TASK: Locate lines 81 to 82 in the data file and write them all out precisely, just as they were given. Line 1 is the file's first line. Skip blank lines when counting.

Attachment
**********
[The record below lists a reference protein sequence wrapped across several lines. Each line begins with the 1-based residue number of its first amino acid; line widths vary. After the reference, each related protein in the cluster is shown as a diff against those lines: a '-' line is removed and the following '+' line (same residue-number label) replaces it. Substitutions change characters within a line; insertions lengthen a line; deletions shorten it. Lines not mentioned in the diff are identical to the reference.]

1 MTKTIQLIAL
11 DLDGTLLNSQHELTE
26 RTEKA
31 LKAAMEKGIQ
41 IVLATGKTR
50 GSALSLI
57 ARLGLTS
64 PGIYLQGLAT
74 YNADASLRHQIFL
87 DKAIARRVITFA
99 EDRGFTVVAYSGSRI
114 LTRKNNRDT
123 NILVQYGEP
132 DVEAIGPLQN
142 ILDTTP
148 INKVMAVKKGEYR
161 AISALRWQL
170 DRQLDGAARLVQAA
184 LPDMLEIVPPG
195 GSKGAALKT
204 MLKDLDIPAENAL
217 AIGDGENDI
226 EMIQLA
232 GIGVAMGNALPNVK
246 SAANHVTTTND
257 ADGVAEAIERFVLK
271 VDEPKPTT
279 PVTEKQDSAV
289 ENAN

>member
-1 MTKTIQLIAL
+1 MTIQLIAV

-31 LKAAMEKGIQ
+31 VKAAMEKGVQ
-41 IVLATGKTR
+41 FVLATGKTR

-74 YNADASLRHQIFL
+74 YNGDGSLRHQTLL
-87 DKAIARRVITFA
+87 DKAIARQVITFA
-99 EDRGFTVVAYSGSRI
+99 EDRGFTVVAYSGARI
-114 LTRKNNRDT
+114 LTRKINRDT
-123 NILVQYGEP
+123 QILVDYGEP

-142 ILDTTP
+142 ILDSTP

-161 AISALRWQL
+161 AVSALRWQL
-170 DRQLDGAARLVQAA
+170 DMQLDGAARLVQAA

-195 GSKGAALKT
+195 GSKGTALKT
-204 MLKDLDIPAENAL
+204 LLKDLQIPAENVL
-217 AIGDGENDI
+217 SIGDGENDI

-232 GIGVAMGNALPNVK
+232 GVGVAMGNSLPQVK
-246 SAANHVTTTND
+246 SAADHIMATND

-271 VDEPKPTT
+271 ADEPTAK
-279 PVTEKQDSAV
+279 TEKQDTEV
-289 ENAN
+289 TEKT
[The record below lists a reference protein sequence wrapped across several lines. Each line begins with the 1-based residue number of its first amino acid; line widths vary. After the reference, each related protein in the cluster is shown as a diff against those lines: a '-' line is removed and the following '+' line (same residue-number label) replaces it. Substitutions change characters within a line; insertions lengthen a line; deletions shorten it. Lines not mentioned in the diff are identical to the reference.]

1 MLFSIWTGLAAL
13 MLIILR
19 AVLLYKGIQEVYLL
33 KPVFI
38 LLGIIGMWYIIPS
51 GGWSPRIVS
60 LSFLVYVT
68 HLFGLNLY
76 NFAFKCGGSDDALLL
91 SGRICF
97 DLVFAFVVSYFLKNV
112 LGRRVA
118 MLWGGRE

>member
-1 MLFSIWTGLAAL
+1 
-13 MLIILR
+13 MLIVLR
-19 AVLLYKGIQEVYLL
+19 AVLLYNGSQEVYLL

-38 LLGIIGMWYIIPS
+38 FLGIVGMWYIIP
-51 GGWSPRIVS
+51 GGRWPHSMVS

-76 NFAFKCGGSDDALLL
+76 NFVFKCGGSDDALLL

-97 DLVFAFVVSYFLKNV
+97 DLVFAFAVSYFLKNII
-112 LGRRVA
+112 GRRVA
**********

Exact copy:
97 DLVFAFVVSYFLKNV
112 LGRRVA